The topic of critiquing is so complex, I could write a post way longer than you'd be willing to read, so I decided to focus on a few basic points we should keep in mind as we crit. This advice comes from learning some of these things the hard way. 

Writers grow in their skill of critiquing just as they do in their skill of writing.

Monday, October 15, 2012

Grammar Police Monday - Don't Be Obtuse


I’ve got a short lesson on usage lined up for today, with an added bonus for those of you who make it to the end. :) 

But first, a funny side note... 

Wednesday, October 10, 2012

Feelin' The Luv

I'm not sure why, but I've been oddly popular lately. My blog following has grown (probably because I finally fixed my broken Follower gadget. :P), and I've been the surprised, delighted recipient of some very kind comments. I even had my first interview. We hear all the time what a great bunch of supportive bloggers writers are, but stuff like this makes you realize it's true.

Livia blew me away by displaying my blog button. 
I didn't even know she'd done it! I just happened to see it when I visited her blog. Thank you, Livia!  :)


And I was recently given the Leibster Blog Award by Katherine Checkley over at The Intrinsic Writer.


Katherine is a real sweetheart. If you don't already follow her blog, you should. 
Same goes for Livia. :)

The Liebster Blog rules are as follows:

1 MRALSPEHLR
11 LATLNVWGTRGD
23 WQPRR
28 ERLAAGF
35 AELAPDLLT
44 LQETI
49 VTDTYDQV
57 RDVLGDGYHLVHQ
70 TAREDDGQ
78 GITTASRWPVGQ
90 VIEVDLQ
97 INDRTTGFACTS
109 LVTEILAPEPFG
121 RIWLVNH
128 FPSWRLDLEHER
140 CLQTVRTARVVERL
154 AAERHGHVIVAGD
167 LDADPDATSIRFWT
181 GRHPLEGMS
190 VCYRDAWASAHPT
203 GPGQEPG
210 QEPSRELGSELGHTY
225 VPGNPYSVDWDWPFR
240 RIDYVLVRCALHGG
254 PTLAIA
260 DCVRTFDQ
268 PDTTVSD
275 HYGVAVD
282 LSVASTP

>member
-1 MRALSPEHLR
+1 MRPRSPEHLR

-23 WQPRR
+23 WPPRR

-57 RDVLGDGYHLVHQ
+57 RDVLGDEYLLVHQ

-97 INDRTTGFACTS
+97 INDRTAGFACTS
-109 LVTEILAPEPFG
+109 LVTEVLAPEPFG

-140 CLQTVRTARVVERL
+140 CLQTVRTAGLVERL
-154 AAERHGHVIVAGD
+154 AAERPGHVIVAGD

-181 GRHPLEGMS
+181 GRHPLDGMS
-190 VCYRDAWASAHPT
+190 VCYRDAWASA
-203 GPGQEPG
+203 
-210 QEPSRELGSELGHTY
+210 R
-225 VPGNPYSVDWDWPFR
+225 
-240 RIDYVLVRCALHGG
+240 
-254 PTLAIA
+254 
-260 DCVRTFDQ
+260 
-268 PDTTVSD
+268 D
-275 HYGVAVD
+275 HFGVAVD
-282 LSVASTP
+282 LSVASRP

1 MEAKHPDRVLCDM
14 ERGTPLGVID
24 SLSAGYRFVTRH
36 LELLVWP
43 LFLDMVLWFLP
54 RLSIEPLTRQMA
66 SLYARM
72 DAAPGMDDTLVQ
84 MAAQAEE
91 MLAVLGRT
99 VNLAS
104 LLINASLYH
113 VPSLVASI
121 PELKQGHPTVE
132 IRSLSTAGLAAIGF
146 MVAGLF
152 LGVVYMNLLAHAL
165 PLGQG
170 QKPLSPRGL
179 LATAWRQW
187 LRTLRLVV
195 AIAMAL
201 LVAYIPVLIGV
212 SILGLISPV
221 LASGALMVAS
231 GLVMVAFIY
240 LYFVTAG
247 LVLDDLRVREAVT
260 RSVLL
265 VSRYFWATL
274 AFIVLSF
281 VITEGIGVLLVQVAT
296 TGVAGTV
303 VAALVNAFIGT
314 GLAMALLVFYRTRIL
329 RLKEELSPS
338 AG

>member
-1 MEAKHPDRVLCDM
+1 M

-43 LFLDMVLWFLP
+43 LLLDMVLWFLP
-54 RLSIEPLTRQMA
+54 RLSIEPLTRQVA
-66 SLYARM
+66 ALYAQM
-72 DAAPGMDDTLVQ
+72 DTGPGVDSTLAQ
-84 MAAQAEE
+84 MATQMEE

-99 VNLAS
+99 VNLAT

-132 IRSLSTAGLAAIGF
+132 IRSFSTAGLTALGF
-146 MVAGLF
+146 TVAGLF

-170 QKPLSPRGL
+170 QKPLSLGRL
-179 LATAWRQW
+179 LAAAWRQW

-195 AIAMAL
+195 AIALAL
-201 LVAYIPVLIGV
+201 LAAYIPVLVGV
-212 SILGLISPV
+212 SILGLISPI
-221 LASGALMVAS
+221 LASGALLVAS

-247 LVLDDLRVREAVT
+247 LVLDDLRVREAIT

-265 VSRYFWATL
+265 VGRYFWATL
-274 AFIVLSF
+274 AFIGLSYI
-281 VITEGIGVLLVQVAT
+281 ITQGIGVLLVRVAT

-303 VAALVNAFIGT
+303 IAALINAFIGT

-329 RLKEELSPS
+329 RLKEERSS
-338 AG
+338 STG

Monday, October 8, 2012

Grammar Police Monday - Mistakes of Epidemic Proportion


Below are some words prone to usage errors.  
I'm going to let my nerdy...er, um, nurse-ly science buff side come out and play on the blog today, so kindly indulge me. :)





Endemic vs Epidemic vs Pandemic 
If something is endemic that means it is natural to, confined to, or a characteristic of a people or place.  

Malaria is endemic to the tropics.

Wednesday, October 3, 2012

IWSG - Bury the Hatchet



I was struggling to come up with a topic for this month's Insecure Writers Support Group until E.J. Wesley announced his Bury the Hatchet blogfest. Woohoo! Now I can offer a little encouragement and segue into EJ's announcement all in one post. :)

In the spirit of EJ's blogfest, I'm going to 'bury the hatchet' in the insecurities that plague every one of us writers—the ever-invading thoughts that keep us from reaching our potential.  

Your writing's not good enough, they whisper. You're deluding yourself. 

Monday, October 1, 2012

Grammar Police Monday - So be it!


In the English language, the phrase so be it can also be written as one word, sobeitthough the word is rarely used these days. Whether you write it as one word or three depends upon context.

The word sobeit can be used as conjunction meaning 'provided that' or 'if' or as a noun with a similar use and meaning as the word amen.

I will give her everything I have for the rest of my days, sobeit she agrees to marry me.

The clause so be it is an idiomatic expression of acceptance, often reluctant acceptance. This is the version you will likely use if you use it at all.

The king frowned and pondered the peasant's request. "So be it," he said with a dismissive wave of his hand. 



That's all until next week.

If you have time, pop over to Falling For Fiction where I'm being interviewed today by the friendly and talented Hope Roberson.

Thanks for visiting. :)